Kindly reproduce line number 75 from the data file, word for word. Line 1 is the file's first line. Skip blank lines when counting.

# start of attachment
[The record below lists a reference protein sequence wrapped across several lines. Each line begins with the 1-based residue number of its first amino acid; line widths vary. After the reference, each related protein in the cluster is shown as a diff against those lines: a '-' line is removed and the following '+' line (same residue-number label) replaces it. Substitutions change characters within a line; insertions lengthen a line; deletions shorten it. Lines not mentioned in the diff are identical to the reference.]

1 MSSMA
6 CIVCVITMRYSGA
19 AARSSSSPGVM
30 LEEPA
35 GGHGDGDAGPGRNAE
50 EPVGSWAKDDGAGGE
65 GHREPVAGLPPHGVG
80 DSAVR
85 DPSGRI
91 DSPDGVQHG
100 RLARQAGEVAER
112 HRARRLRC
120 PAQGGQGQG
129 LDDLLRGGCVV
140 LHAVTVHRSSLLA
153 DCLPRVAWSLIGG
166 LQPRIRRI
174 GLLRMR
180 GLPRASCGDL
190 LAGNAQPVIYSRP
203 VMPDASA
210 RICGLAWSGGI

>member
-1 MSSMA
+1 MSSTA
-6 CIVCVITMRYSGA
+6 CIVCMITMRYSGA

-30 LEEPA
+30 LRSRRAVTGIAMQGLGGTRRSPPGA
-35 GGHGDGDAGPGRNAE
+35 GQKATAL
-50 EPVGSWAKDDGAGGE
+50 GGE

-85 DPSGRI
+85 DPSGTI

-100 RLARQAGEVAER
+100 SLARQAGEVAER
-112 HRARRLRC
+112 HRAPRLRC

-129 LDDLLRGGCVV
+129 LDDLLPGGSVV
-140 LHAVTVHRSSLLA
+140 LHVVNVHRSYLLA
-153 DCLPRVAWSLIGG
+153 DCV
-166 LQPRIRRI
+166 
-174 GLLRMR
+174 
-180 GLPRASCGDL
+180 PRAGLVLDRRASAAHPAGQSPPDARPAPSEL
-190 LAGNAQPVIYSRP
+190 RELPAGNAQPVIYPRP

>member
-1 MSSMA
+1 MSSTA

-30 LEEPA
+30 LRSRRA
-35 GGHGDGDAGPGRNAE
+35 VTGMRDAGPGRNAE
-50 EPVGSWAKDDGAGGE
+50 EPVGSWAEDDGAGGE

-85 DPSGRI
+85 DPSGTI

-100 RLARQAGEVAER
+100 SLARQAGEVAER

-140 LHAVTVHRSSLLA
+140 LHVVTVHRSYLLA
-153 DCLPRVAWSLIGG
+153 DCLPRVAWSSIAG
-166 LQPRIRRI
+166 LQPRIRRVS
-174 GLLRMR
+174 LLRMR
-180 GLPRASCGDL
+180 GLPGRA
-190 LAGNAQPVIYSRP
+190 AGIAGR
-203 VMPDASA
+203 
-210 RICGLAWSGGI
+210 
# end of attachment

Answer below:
+174 LLRMR